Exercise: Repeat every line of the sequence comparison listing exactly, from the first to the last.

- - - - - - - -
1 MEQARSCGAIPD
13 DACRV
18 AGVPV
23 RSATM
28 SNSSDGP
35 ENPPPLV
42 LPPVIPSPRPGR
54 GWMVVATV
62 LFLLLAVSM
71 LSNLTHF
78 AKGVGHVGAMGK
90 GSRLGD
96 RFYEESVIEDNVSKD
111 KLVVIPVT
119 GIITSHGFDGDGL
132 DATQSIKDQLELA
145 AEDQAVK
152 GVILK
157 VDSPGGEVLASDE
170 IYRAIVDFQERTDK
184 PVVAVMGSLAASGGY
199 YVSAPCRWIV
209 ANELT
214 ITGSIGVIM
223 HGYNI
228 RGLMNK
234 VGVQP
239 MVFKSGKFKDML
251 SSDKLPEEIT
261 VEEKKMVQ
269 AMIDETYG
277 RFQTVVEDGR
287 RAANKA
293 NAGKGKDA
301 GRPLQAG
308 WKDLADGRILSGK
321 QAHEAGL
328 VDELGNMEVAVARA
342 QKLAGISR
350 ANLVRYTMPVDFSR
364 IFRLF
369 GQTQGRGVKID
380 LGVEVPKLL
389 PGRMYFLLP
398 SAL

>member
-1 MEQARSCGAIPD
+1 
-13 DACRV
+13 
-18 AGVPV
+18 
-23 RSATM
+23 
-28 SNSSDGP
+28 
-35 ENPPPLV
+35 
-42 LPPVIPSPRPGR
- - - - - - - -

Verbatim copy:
1 MEQARSCGAIPD
13 DACRV
18 AGVPV
23 RSATM
28 SNSSDGP
35 ENPPPLV
42 LPPVIPSPRPGR
54 GWMVVATV
62 LFLLLAVSM
71 LSNLTHF
78 AKGVGHVGAMGK
90 GSRLGD
96 RFYEESVIEDNVSKD
111 KLVVIPVT
119 GIITSHGFDGDGL
132 DATQSIKDQLELA
145 AEDQAVK
152 GVILK
157 VDSPGGEVLASDE
170 IYRAIVDFQERTDK
184 PVVAVMGSLAASGGY
199 YVSAPCRWIV
209 ANELT
214 ITGSIGVIM
223 HGYNI
228 RGLMNK
234 VGVQP
239 MVFKSGKFKDML
251 SSDKLPEEIT
261 VEEKKMVQ
269 AMIDETYG
277 RFQTVVEDGR
287 RAANKA
293 NAGKGKDA
301 GRPLQAG
308 WKDLADGRILSGK
321 QAHEAGL
328 VDELGNMEVAVARA
342 QKLAGISR
350 ANLVRYTMPVDFSR
364 IFRLF
369 GQTQGRGVKID
380 LGVEVPKLL
389 PGRMYFLLP
398 SAL

>member
-1 MEQARSCGAIPD
+1 
-13 DACRV
+13 
-18 AGVPV
+18 
-23 RSATM
+23 
-28 SNSSDGP
+28 
-35 ENPPPLV
+35 
-42 LPPVIPSPRPGR